Recently, robotic vacuum cleaners that can clean the house independently have become quite popular. Due to the fast pace of life, a little rest from housework did not bother anyone, so this vacuum cleaner is a really good solution. However, we should be aware that this seemingly harmless device poses a great danger and may even become a source of stealing our personal information.
A team of researchers has discovered that it is possible to tap a robotic vacuum cleaner so that it starts acting like a microphone and our conversations or all the sounds that are heard in the room are perceived and recorded.
Scientists, including Nirupam Roy, an assistant professor in the Department of Computer Science at the University of Maryland, collected information from a robotic vacuum cleaner running a laser navigation system and tried to recover recorded sound signals to enable the program to be connected to a television room.
According to the researchers, any device that uses Lidar technology (a technology for determining the distance to different objects, which can do this with laser beam illumination, counting the wavelength of reflected light and estimating the return time of light), carries some risk because even though they do not have Microphone, they may still be used to record sound. The study, conducted in collaboration with Assistant Professor Jun Han, University of Singapore, was presented at a conference of the Computer Machinery Association on November 18, 2020. The main topic of the conference was built-in network sensor systems.
“While these devices do not use microphones, we can reshape their systems and use them to listen to people talk and collect other personal information,” says Roy.
The robotic vacuum cleaner uses Lidar technology – it illuminates the laser beam around the room and uses reflected light signals to map the room so that it does not collide with anything in motion.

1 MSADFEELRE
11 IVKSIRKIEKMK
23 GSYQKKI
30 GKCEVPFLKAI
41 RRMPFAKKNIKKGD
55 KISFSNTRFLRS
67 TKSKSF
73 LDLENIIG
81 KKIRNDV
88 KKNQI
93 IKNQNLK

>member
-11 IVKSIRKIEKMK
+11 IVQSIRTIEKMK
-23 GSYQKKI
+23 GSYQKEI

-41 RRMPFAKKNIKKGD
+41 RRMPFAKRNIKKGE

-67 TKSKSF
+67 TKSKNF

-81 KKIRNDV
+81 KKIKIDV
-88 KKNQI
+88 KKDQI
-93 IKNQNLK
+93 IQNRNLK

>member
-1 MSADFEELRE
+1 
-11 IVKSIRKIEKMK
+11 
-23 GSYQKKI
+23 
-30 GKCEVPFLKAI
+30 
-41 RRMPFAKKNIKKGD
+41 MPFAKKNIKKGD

Experts said that the map drawn by the robot is often stored on the cloud. This may violate confidentiality, as digital marketers can obtain information such as house size based on the data it collects, making it approximately possible to determine the amount of income of its owner. Using this data can also determine a user’s lifestyle.
Still the question is heard: how can a vacuum cleaner record sound without a microphone?
Of course, sound recording does not have to be understood in the literal sense. Sound signals cause objects to vibrate, and these vibrations cause the light that is reflected from these objects to vibrate. Laser microphones, which were used for espionage in the 1940s, can convert these vibrations into sound waves. In this case, the laser microphone is not mounted in the vacuum cleaner, however, Lidar technology was also sufficient to convert the sound signals.
The researchers explain that the vacuum cleaner is just one example of the vulnerability of Lidar-based technologies. Other devices running on this technology, such as the smartphone’s infrared sensors, which detect the owner’s face, or passive infrared sensors, which are used to detect motion, are also not protected from similar attacks.
“I believe this research is of great importance in today’s reality. It informs technology makers about the dangers that technologies running on Lidar may pose and also makes them think of new ways to solve this problem,” Roy said.